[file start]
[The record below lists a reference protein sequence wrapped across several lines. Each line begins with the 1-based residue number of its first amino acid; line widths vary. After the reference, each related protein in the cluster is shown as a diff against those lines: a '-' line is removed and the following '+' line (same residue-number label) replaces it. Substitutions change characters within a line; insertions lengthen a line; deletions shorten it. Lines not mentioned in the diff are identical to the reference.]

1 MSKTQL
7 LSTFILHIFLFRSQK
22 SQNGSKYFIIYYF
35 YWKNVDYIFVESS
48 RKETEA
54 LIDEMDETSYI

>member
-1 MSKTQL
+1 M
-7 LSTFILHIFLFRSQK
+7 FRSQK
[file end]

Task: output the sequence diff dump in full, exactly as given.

[The record below lists a reference protein sequence wrapped across several lines. Each line begins with the 1-based residue number of its first amino acid; line widths vary. After the reference, each related protein in the cluster is shown as a diff against those lines: a '-' line is removed and the following '+' line (same residue-number label) replaces it. Substitutions change characters within a line; insertions lengthen a line; deletions shorten it. Lines not mentioned in the diff are identical to the reference.]

1 MSKTQL
7 LSTFILHIFLFRSQK
22 SQNGSKYFIIYYF
35 YWKNVDYIFVESS
48 RKETEA
54 LIDEMDETSYI

>member
-1 MSKTQL
+1 M
-7 LSTFILHIFLFRSQK
+7 FRSQK